Adaptability. The ability to change (or be changed) to fit changed circumstances.
Otherwise known as the key to success at work!
Being adaptable is a timelessly important skill, yet my college professors never emphasized its importance. Things are always changing at work – the economy is up and down, new competitors are popping up out of nowhere, coworkers come and go, and priorities shift. If you can whether the storm of changes and manage to continue producing solid work, you will prove your worth 10 times over as an employee.
Changing to Manage Processes
In my first job, the company changed processes quite often. Growing pains, employee turnover, and a host of other factors caused the changes in processes, but at the end of the day, I had to manage myself through the changes rather than preventing them. Changing systems can be incredibly frustrating. Just when you get in the swing of doing things one way, your manager asks you to do it differently.
If your company, too, changes processes often, try keeping a log of how management is asking for a certain task to be done. It will keep you on track to make sure you’re doing it right. Also, (after giving it due time!) if you notice a particular change makes things less efficient, document a specific example of how, and find an appropriate time to inform management. Your boss will almost always be glad to listen to your input if you bring a solution to the table with you that is low effort and that you (not your manager) can lead. Be careful not to complain, but instead focus on increasing productivity.
One thing I didn’t realize until working at my first job out of college is that no company ever has the perfect system. Most companies (even the established ones!) figure things out by trial and error. Instead of getting frustrated about yet another company change, however big or small, think of it as a learning experience and as an opportunity for your voice to be heard by presenting solutions. For example, when I was in charge of our company email blasts to clients, I found that our new process was overly time consuming and there were several formatting issues using the suggested template. Rather than get frustrated about the process, I did a little research and presented a solution to my boss to have customizable company branded templates created. Although there was a production charge for the templates, I was able to show that the reduction in time for each email blast, in addition to having a more professional-looking template, offset the cost to have them created.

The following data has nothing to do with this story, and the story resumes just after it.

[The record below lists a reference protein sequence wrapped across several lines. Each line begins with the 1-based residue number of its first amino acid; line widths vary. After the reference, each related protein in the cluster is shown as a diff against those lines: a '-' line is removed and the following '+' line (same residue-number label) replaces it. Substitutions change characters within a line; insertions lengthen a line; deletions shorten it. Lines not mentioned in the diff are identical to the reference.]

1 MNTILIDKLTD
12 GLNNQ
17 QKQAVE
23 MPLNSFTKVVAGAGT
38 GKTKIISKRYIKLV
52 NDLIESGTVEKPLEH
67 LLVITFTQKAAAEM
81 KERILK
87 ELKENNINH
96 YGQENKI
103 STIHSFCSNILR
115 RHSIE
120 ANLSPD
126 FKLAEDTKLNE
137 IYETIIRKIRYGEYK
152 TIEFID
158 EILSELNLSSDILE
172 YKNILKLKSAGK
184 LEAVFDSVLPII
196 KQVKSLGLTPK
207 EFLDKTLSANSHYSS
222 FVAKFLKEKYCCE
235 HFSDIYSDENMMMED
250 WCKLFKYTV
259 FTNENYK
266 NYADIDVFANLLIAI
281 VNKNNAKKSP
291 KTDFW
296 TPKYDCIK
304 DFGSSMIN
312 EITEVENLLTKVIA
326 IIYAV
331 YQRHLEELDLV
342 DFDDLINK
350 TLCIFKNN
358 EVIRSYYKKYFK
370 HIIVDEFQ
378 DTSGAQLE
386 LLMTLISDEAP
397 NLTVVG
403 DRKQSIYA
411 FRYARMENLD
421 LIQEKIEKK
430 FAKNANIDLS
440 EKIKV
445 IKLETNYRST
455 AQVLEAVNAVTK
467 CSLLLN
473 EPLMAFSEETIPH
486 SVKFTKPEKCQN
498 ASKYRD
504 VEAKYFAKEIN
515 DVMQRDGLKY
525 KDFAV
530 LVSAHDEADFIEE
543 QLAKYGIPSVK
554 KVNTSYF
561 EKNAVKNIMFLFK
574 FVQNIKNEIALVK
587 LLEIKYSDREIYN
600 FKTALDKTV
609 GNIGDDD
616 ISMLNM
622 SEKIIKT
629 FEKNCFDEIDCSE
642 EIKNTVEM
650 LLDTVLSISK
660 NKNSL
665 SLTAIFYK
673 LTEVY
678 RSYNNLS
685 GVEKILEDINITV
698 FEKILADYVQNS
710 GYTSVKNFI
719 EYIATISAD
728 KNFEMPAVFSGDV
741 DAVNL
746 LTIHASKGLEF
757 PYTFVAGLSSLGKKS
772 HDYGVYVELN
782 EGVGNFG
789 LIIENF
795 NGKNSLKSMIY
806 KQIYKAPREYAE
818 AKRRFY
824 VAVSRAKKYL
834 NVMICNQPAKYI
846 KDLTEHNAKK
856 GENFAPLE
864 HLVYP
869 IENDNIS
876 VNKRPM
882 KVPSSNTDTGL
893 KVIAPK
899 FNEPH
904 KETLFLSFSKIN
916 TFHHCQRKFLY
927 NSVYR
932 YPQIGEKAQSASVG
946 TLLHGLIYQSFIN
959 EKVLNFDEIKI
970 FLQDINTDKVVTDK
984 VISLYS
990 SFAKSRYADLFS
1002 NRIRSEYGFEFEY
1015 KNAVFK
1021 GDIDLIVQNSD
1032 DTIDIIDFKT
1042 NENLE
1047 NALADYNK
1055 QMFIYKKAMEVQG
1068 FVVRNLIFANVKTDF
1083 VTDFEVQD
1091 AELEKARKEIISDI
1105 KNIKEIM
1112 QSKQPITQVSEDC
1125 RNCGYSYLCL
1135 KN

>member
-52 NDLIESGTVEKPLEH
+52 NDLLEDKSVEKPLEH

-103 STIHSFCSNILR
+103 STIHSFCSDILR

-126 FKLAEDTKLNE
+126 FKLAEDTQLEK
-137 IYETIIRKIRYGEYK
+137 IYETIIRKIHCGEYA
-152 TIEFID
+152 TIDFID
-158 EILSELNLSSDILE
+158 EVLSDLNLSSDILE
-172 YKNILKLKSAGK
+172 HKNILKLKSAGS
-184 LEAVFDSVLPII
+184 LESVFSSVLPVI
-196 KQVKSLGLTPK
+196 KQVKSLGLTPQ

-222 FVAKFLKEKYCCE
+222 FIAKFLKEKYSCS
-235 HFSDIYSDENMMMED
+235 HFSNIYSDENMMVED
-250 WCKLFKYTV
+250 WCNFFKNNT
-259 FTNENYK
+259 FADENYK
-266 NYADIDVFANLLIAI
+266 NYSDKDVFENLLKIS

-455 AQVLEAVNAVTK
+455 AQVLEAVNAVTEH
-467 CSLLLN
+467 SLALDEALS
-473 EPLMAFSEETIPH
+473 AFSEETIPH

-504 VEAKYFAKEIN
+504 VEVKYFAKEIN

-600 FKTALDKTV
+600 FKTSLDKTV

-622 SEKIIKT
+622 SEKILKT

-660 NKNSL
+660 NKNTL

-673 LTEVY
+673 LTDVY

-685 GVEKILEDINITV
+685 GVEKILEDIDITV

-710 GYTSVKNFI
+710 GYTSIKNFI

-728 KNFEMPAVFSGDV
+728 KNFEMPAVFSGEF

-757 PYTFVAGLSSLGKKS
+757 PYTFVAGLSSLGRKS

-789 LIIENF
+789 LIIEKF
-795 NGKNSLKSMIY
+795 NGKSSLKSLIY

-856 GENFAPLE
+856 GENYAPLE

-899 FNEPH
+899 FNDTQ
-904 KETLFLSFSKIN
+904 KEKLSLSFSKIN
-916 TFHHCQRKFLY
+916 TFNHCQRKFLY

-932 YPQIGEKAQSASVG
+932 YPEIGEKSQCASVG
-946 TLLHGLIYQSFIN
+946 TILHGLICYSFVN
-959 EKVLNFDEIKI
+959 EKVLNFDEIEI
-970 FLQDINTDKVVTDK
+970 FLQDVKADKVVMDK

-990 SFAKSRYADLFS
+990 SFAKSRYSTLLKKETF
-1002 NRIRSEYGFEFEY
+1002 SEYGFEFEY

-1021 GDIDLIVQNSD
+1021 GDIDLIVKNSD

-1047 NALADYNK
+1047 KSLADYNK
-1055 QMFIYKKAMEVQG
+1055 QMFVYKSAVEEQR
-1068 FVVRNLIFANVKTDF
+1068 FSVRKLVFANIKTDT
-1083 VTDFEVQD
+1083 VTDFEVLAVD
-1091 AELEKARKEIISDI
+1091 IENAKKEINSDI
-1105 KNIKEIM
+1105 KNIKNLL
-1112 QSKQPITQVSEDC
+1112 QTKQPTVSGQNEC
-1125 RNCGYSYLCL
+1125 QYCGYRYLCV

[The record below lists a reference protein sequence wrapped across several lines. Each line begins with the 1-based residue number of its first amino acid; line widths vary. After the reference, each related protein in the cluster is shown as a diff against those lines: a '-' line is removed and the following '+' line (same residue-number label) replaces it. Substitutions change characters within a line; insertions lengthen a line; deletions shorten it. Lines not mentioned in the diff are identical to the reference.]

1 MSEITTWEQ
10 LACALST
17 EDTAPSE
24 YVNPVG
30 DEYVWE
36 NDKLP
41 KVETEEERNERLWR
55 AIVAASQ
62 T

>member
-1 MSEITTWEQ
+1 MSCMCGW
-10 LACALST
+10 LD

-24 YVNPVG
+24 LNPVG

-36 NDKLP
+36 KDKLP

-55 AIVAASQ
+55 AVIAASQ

Changing to Manage People
Above and beyond being adaptable to company changes, it’s also important to be able to do things a little differently depending on who you’re working with. Taking the time to learn how people like to work, and modifying your work style to accommodate them, makes a world of difference. Some people are auditory learners and prefer discussions while others are very visual and need powerpoint. Some managers are hands-off as long as you get your work done while others are hands on and want a daily report. You will find some colleagues respond better when you speak to them face-to-face while others prefer email communication.
Whether it’s using a table in word instead of a spreadsheet in excel, small changes make a big difference. I had one manager who hated opening attachments on her phone and could never figure out how. This made it tough for her to get to information quickly and she became frustrated with me whenever I sent an email, regardless of the content of what I sent. Just the small change of pasting the text of a document into the body of an email rather than including it as an attachment for her when she was working from the road made all the difference.
Knowing how your colleagues operate can save you a lot of time and frustration. Bringing a positive attitude to work and learning to change to others (vs. expecting them to change to your needs) is a surefire way to make yourself into a good team player. Know what your end goal is, and be ready to work with your peers to get there in the way that works best for everyone.
Think of each adaption – big or small – as practice to become a great manager yourself someday. Things come up, and your ability to conquer the day and nail your presentation, no matter how difficult your team seemed at the beginning, will always put you on top.
Photo courtesy of Time Inc.